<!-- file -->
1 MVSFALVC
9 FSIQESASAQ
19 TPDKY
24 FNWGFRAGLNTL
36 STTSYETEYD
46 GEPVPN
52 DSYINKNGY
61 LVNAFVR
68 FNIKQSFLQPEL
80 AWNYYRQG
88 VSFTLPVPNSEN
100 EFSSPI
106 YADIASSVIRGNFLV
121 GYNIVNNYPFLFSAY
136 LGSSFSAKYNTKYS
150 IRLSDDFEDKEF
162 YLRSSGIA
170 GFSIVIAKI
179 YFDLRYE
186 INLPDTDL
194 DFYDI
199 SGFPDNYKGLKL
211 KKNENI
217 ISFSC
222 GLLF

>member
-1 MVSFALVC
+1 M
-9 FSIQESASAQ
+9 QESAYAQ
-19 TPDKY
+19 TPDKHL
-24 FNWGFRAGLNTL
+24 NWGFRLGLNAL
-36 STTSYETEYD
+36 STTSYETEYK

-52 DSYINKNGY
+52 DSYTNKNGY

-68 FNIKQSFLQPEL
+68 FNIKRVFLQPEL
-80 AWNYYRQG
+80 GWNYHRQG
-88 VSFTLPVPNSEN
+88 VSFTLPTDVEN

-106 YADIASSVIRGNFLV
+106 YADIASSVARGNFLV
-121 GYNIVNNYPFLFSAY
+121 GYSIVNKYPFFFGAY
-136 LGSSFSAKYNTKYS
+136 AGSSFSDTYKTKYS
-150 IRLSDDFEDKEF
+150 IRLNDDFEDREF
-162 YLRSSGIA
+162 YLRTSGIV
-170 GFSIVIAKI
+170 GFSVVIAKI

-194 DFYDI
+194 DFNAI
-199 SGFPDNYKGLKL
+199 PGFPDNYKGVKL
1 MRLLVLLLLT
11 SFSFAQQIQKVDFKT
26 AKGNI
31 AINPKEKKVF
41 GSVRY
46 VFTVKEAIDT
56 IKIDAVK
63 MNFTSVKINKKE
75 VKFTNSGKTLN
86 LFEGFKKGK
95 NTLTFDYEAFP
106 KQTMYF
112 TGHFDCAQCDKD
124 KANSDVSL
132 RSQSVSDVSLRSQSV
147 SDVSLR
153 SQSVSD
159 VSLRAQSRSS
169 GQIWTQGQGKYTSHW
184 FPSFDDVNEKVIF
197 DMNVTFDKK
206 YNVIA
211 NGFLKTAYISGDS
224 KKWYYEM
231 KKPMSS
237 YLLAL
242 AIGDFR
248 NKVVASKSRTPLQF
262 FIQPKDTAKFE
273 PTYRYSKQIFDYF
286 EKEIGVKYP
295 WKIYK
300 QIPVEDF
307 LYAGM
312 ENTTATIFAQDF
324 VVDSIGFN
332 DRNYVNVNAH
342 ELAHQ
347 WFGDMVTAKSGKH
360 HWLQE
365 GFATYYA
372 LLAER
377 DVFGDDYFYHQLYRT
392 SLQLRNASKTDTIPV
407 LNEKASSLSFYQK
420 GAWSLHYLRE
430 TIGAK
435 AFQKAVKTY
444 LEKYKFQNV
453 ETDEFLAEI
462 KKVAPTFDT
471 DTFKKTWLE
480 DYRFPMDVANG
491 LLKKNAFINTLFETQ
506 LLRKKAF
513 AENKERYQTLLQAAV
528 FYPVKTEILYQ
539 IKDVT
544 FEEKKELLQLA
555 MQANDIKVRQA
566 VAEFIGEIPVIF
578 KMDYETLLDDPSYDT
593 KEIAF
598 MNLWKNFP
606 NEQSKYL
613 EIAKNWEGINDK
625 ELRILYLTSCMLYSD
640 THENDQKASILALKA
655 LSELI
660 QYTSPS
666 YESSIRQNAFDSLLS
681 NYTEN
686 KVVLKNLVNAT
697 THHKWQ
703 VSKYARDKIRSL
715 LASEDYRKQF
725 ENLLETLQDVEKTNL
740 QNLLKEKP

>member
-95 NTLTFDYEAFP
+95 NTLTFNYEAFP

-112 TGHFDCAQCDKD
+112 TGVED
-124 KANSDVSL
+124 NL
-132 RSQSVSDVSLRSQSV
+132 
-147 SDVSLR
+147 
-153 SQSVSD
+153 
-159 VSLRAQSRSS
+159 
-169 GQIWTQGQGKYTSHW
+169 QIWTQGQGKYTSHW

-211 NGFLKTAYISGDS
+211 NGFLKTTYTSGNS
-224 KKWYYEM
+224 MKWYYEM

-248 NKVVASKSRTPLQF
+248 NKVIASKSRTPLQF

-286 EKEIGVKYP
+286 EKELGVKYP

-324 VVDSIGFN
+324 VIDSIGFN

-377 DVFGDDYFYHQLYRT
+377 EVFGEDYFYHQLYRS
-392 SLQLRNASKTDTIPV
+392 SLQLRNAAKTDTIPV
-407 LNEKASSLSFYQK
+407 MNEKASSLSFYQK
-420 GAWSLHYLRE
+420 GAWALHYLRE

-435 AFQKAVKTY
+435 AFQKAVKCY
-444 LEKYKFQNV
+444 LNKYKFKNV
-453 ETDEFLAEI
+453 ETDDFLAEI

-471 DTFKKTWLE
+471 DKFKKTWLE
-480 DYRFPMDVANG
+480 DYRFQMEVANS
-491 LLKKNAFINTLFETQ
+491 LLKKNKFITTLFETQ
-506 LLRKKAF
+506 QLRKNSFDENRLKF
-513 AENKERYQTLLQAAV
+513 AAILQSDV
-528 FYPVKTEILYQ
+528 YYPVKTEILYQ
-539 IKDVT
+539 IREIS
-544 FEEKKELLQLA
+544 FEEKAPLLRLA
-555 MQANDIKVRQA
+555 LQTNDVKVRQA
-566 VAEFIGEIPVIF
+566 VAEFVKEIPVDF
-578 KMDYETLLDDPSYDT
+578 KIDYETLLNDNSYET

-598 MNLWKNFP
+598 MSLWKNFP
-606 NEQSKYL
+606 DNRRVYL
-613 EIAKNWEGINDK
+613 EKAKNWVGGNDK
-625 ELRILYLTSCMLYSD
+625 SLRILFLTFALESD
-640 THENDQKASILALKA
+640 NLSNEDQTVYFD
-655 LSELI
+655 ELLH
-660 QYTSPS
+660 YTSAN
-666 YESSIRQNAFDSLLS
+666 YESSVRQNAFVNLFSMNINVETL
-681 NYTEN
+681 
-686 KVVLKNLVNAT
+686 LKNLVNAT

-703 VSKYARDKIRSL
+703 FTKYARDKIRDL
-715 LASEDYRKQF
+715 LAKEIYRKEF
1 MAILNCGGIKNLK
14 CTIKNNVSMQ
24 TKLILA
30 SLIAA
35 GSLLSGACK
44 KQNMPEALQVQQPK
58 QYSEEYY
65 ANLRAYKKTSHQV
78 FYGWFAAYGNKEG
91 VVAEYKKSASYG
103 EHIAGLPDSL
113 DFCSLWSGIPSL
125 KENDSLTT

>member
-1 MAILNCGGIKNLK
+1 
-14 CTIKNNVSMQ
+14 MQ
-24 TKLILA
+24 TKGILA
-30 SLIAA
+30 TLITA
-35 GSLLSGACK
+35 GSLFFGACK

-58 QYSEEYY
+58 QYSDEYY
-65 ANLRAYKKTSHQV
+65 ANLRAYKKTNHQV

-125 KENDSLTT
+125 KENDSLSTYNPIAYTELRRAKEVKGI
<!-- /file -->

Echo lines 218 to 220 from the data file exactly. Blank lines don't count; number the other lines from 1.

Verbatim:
-681 NYTEN
+681 
-686 KVVLKNLVNAT